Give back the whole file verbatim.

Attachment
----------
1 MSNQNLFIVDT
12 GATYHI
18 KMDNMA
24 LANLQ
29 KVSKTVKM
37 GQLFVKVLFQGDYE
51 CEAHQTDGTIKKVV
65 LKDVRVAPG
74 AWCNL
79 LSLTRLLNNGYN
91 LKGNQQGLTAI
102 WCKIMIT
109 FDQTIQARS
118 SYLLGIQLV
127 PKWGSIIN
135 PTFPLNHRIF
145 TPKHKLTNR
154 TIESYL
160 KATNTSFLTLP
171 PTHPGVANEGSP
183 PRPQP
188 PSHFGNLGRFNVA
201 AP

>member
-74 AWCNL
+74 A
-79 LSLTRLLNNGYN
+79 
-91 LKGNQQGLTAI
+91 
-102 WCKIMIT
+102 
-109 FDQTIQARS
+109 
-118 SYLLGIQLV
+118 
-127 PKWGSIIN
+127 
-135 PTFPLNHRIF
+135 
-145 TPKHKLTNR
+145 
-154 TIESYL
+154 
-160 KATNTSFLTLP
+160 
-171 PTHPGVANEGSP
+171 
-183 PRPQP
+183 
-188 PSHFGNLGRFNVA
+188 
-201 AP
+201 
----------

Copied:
1 MSNQNLFIVDT
12 GATYHI
18 KMDNMA
24 LANLQ
29 KVSKTVKM
37 GQLFVKVLFQGDYE
51 CEAHQTDGTIKKVV
65 LKDVRVAPG
74 AWCNL
79 LSLTRLLNNGYN
91 LKGNQQGLTAI
102 WCKIMIT
109 FDQTIQARS
118 SYLLGIQLV
127 PKWGSIIN
135 PTFPLNHRIF
145 TPKHKLTNR
154 TIESYL
160 KATNTSFLTLP
171 PTHPGVANEGSP
183 PRPQP
188 PSHFGNLGRFNVA
201 AP

>member
-74 AWCNL
+74 A
-79 LSLTRLLNNGYN
+79 
-91 LKGNQQGLTAI
+91 
-102 WCKIMIT
+102 
-109 FDQTIQARS
+109 
-118 SYLLGIQLV
+118 
-127 PKWGSIIN
+127 
-135 PTFPLNHRIF
+135 
-145 TPKHKLTNR
+145 
-154 TIESYL
+154 
-160 KATNTSFLTLP
+160 
-171 PTHPGVANEGSP
+171 
-183 PRPQP
+183 
-188 PSHFGNLGRFNVA
+188 
-201 AP
+201 